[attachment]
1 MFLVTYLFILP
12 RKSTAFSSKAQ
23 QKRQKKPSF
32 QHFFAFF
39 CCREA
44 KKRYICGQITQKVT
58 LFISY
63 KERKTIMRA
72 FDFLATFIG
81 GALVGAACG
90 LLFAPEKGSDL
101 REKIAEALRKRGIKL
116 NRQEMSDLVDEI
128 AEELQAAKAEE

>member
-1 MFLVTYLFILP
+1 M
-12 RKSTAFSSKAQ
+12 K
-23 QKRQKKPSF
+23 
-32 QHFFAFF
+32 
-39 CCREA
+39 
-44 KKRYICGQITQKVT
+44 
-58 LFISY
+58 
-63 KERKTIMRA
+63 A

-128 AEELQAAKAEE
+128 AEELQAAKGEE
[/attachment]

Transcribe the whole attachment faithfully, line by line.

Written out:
1 MFLVTYLFILP
12 RKSTAFSSKAQ
23 QKRQKKPSF
32 QHFFAFF
39 CCREA
44 KKRYICGQITQKVT
58 LFISY
63 KERKTIMRA
72 FDFLATFIG
81 GALVGAACG
90 LLFAPEKGSDL
101 REKIAEALRKRGIKL
116 NRQEMSDLVDEI
128 AEELQAAKAEE

>member
-1 MFLVTYLFILP
+1 M
-12 RKSTAFSSKAQ
+12 K
-23 QKRQKKPSF
+23 
-32 QHFFAFF
+32 
-39 CCREA
+39 
-44 KKRYICGQITQKVT
+44 
-58 LFISY
+58 
-63 KERKTIMRA
+63 A

-128 AEELQAAKAEE
+128 AEELQAAKGEE